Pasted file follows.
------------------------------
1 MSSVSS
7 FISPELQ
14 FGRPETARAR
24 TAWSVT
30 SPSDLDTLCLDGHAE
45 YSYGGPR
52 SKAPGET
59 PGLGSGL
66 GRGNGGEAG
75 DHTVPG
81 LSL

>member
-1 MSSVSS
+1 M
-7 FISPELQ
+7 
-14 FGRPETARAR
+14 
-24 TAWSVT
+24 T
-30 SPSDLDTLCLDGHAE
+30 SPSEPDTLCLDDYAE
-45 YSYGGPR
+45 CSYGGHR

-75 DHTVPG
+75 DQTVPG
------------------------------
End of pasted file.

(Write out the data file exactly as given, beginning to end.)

1 MSSVSS
7 FISPELQ
14 FGRPETARAR
24 TAWSVT
30 SPSDLDTLCLDGHAE
45 YSYGGPR
52 SKAPGET
59 PGLGSGL
66 GRGNGGEAG
75 DHTVPG
81 LSL

>member
-1 MSSVSS
+1 M
-7 FISPELQ
+7 
-14 FGRPETARAR
+14 
-24 TAWSVT
+24 T
-30 SPSDLDTLCLDGHAE
+30 SPSEPDTLCLDDYAE
-45 YSYGGPR
+45 CSYGGHR

-75 DHTVPG
+75 DQTVPG